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Adoption and Child Separation at the Border

On June 1, 2018 Rebekah Henson published an important thread on Twitter critiquing the hashtags #FamiliesBelongTogether and #Ke...

Monday, November 3, 2014

Woof! I Want Open Records!

I've written about ten blog posts and deleted them over the last few months.  Something that used to come effortlessly to me has now become a lot harder.  I mean, I used to blog every single day without fail.  And now, it's been months and I can't seem to get anything out there.  So I'm just going to go for it today because something has to give.

I got a dog.  She's amazing.  I love her to pieces.  And she seriously dug up some adoption crap for me in surprising ways.  I'm shocked that sometimes, we treat our animals better than we treat people.  Disagree with that statement?  Read on.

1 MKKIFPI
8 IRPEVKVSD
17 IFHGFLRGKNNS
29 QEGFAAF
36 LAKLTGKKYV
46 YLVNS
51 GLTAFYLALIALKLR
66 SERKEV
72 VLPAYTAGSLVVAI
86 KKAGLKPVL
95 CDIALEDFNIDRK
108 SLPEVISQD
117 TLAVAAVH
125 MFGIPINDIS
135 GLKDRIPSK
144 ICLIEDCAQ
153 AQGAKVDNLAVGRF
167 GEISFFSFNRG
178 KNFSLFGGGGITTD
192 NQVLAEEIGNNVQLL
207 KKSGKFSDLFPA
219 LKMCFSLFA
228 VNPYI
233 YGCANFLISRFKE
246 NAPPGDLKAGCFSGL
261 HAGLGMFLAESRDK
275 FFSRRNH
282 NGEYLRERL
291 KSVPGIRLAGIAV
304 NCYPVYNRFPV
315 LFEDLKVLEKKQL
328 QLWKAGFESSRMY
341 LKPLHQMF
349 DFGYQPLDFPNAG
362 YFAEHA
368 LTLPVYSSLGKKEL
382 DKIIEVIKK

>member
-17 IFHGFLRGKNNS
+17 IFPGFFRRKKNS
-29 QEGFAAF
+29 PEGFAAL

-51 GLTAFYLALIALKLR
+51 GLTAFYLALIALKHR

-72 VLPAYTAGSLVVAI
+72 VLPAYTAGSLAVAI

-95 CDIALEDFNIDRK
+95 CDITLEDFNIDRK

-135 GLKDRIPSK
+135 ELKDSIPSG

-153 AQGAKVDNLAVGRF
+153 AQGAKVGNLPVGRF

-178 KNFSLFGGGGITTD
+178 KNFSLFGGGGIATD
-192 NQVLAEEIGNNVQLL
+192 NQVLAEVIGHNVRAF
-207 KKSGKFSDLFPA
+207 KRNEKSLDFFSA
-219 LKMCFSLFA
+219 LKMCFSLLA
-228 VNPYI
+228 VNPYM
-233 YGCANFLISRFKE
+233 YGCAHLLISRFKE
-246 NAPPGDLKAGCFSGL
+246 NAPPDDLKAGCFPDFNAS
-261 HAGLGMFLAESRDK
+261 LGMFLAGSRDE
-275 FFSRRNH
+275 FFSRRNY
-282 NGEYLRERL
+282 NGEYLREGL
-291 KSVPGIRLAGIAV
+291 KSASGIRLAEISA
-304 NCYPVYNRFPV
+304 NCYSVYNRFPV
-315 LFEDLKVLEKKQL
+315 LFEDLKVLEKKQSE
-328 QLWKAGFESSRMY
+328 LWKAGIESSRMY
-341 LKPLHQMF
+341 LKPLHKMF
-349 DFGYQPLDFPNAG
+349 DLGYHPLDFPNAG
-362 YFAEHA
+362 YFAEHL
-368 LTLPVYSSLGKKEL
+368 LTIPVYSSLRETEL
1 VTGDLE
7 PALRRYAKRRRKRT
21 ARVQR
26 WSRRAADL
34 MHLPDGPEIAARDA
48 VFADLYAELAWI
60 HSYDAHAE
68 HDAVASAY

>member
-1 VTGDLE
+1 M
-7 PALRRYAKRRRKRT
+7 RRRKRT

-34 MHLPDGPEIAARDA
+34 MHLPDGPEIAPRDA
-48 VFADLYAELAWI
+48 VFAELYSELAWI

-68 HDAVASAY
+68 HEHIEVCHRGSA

My puppy is a purebred.  I know lots of people like to debate shelter vs breeder and so forth, but my husband and I did a lot of research and decided to go for the purebred dog.  I love shelter dogs.  I hope to adopt from a shelter in the future.  Our first dog just needed to be as predictable as we could get (as much as an animal can be predictable I guess).  I met with the breeder, got to meet the stud, and feel in love with my puppy.  Bringing her home was amazing and terrifying.  She slept most of the first night, but it took a full week for her to get used to us and our home.  My heart ached for her because the adoptee in me knows what it's like to lose a mother.  And to do it in a way that you don't get what's going on (because you certainly can't explain to to a pet or a baby).  I was seriously conflicted because the triggers were all there.  I felt flat out horrible for a full week, even knowing that this happens to almost every single dog (unlike adoptees who are in the minority).  I cried for me, for her, for everything.  And then I snuggled with my puppy who made me feel a little bit better.  I've slowly come to terms with everything.  But darn those stupid triggers!  For once I'd just like to be "normal", you know like "normal" people who get dogs and don't feel that huge hole in their hearts when they think about taking their puppies away from their mothers to the point where it makes it hard to function.